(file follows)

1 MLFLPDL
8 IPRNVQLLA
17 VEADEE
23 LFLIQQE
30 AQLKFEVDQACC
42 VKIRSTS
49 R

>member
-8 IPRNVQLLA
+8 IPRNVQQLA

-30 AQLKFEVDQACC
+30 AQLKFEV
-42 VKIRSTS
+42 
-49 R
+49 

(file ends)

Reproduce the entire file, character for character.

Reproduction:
1 MLFLPDL
8 IPRNVQLLA
17 VEADEE
23 LFLIQQE
30 AQLKFEVDQACC
42 VKIRSTS
49 R

>member
-8 IPRNVQLLA
+8 IPRNVQQLA

-30 AQLKFEVDQACC
+30 AQLKFEV
-42 VKIRSTS
+42 
-49 R
+49 